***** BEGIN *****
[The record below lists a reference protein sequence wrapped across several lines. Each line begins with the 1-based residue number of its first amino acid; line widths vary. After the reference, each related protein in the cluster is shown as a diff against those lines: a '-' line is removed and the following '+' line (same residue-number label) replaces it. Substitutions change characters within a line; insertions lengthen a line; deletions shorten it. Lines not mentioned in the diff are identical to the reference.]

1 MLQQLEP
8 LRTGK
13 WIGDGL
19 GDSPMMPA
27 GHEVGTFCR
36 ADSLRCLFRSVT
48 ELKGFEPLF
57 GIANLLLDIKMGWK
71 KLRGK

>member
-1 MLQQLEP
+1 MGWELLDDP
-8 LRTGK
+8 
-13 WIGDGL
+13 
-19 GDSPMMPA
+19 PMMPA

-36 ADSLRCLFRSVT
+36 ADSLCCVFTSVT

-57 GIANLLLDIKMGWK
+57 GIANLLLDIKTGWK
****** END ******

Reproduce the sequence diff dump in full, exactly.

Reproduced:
[The record below lists a reference protein sequence wrapped across several lines. Each line begins with the 1-based residue number of its first amino acid; line widths vary. After the reference, each related protein in the cluster is shown as a diff against those lines: a '-' line is removed and the following '+' line (same residue-number label) replaces it. Substitutions change characters within a line; insertions lengthen a line; deletions shorten it. Lines not mentioned in the diff are identical to the reference.]

1 MLQQLEP
8 LRTGK
13 WIGDGL
19 GDSPMMPA
27 GHEVGTFCR
36 ADSLRCLFRSVT
48 ELKGFEPLF
57 GIANLLLDIKMGWK
71 KLRGK

>member
-1 MLQQLEP
+1 MGWELLDDP
-8 LRTGK
+8 
-13 WIGDGL
+13 
-19 GDSPMMPA
+19 PMMPA

-36 ADSLRCLFRSVT
+36 ADSLCCVFTSVT

-57 GIANLLLDIKMGWK
+57 GIANLLLDIKTGWK